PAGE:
Learn your Peruvian basics at Tigre Cevicheria in Korea
Peru. It’s far, faaaaaar away. About as far from Korea as the moon, it seems. A geographical distance reflected by the number of Peruvian restaurants to be found in Seoul: one. There used to be Cusco near Hapjeong Station and there could still yet be one tucked away in this megacity, but right now your only ray of Andean hope is Tigre Cevicheria. Lucky for you, Tigre hues as close to textbook Peruvian as it can given distance and the resulting sourcing problems. Tigre delivers straight-forward fare that deserves a good amount of praise for being gutsy enough to try to be comfortable in its own gastronomic skin, especially with the rent prices in its area of Hannam-dong.
When you Google image search “aji de gallena,” the resulting photos will invariably look like what arrives on your plate at Tigre. So, no worries for those of you scarred by fusion food experiments gone awry. Aji de gallena is a creamy chicken-based dish featuring a sauce made with evaporated milk, yellow bell peppers (substituted for the hard-to-get Peruvian aji peppers), and walnuts. Think of it as Peru’s chicken korma. Kalamata olives make a rare appearance and the usually hard-boiled egg is soft-boiled here because, well, why the hell not? The gooey soft-boiled texture accentuates the already ample richness of the dish.
The ceviche is also spot-on. Hunks of fluke and shrimp come in a pool of lime juice which acts to “cook” the fish. As much as Koreans love fluke, also known as gwang-eo, it’s amazing that ceviche hasn’t become more a trendy food. Perhaps only the eye-watering cost of limes holds back what could be a heavenly food fad for 2017. If ever there was a time to root for international free trade agreements…
As true as Tigre tries to be to Peruvian basics, the atmosphere is more slightly upmarket than the old wooden benches you’d likely be perched upon eating similar food in Lima or Cusco. After all, the place is located in a ritzy part of Hannam-dong where one might accidentally get a $70 haircut. Almost as soon as service starts, the lights go low, the volume of the impeccably selected 90’s hip-hop gets bumped up, and Tigre shows its stripes as a date spot or as a solid place to convene for small plates with friends. In fact, you should take this rarified chance to have a pisco sour or another pisco-based cocktail that might be gnawing at your leftover nostalgia from backpacking through Peru.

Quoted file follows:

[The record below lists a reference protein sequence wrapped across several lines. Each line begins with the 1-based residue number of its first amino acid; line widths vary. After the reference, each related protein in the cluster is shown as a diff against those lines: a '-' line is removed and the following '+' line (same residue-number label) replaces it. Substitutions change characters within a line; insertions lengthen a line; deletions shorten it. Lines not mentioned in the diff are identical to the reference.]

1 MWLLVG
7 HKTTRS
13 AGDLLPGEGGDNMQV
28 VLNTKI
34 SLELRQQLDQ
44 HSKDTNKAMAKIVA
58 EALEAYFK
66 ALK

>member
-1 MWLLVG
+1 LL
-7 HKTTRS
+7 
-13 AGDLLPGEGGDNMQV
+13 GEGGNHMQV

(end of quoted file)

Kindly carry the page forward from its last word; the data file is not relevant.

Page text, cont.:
As every desperate backpacker knows, in quite a bit of South America, empanadas are your best friend. Tigre’s iteration is oven-baked in a thick pastry shell. You’d be forgiven for thinking the shell constitutes most of the contents, but this empanada reveals itself as a generously stuffed meat envelope. The beef content is a bit on the sweet side due to raisins and the dusted confectioner’s sugar but the idea of sweet and savory is not out of step with similar Andean empanadas like Bolivian salteñas or Argentinian creamed corn and cheese empanadas.
The pollo anticuchos, essentially Peruvian chicken skewers, also hue towards sweetness. The smokiness of its sauce is a lot like Chipotle’s carnitas sauce but here the dulcet taste comes via roasted, and then blended, red bell peppers. The grilled green onion on the side is a nice touch because you will want to scoop up as much of the anticucho sauce as you can. Last but certainly not least is the stately rocoto relleno, a beef-and-cheddar stuffed red bell pepper that is oven-baked and nicely charred. Cut open the top like a vegetal lobotomy and watch the cheese ooze out. The flavor combinations here will stroke the pleasure centers of pimento cheese lovers. Southerners, try to hold back that tear in the corner of your eye.
The only thing holding Tigre back from being a really exceptional restaurant are the prices, especially if you’re drinking, which sit in an uncomfortable range for the typical diner looking to purchase a filling meal for a reasonable price. However, this isn’t really an issue if you treat Tigre as one stop amongst a few rounds. In fact, curious gastronomes who’ve never had Peruvian food, or just those who can afford it, will find a restaurant that tries its best to honestly represent the cuisine. Short of a long flight to South America or New York City, one isn’t likely to find a better quality rendition of Peru’s greatest culinary hits in Seoul anytime soon.
Prices: ceviches KRW 12,000, anticuchos KRW 15-12,000, rocotto relleno KRW 13,000, aji de gallena KRW 18,000
Recommended dishes: ceviche clasico, aji de gallena, rocotto relleno
Drinks: pisco cocktails KRW 18,000, bottles of wine from KRW 40,000, beer from KRW 9,000
Address: Yongsan-gu, Hannam-dong 657-11 1F
Hours: Monday-Saturday 6pm-1am
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